MEP interview: Mr Ádám KÓSA

CoverAGE - Issue 120 - December 2011 (Special announcement)

What are your expectations regarding the European Commission’s Accessibility Act, which has just been subject to a public EU consultation, and its impact on citizens’ lives?

“In October 2011, my Report on the Mobility and Inclusion of People with Disabilities was adopted by the European Parliament with a convincing majority. Paragraph 8 states that [the Report] ‘calls for full respect of the Charter of Fundamental Rights of the European Union and support for the principles of Design for All and Universal Design; acknowledges the efforts made by the European Union and the United Nations with respect to legislation aimed at strengthening the full integration of people with disabilities in society but takes the view that more should be done’. However, the recommendations of the entire document should be considered by the Commission regarding the Accessibility Act, as referred to in Point I of the Report: ‘the proposals and approaches within this report to be considered and addressed in the upcoming Commission proposal on a European Accessibility Act’. The Accessibility Act should treat the issue of accessibility not merely as the removal of physical barriers, but in a broader sense. The demographic changes we are facing mean that young people spend more time in education and appear on the labour market at a later age, while it is essential to provide quality jobs for older people to ensure the future competitiveness of the EU.”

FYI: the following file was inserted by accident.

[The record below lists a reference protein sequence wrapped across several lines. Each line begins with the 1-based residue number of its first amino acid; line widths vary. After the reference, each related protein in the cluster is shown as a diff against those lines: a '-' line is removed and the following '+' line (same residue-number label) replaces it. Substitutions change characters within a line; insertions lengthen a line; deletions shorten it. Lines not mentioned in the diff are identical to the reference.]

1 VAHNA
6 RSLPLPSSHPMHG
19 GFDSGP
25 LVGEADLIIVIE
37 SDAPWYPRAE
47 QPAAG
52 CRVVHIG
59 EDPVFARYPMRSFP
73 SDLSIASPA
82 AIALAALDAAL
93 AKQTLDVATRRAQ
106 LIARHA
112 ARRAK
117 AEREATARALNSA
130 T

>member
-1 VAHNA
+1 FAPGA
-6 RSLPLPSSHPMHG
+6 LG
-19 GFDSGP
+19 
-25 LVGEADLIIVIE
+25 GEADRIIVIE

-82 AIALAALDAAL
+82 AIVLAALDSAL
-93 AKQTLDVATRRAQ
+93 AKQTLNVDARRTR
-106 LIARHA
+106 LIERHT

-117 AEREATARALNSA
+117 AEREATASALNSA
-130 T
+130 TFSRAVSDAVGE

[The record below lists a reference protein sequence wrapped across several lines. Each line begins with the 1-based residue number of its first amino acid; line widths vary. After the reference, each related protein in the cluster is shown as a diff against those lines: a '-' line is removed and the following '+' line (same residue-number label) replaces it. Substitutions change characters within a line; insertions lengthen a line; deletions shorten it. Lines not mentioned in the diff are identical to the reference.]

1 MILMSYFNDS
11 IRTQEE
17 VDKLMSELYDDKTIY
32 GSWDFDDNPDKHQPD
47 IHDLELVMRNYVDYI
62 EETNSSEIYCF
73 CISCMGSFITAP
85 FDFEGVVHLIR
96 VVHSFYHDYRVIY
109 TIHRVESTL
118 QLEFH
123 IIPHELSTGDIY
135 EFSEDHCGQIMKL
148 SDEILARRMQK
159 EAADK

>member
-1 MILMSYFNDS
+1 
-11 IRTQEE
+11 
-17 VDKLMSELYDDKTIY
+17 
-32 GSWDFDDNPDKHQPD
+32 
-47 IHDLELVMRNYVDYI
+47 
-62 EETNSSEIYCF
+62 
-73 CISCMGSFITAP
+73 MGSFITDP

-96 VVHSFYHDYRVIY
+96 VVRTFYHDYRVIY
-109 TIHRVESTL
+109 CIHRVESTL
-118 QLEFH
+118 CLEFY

How could the upcoming European Year 2012 for Active Ageing and Solidarity between Generations help promote the issues of accessibility and mobility for all Europeans?
“I have made amendments to legislation in order to allow older people to maintain an active lifestyle and prevent the deterioration of their health. Of all people with disabilities over the age of 70, only 10 per cent have disabilities that they were born with.
As a Member of the European Parliament representing the European People's Party, the role of families, intergenerational solidarity and co-operation between the various generations of a family are a priority to me. An often overlooked aspect of the issue is that it is today-s thirty and forty-year-olds who will be most affected by demographic changes; the full participation of people with disabilities in society is the common interest of all of us."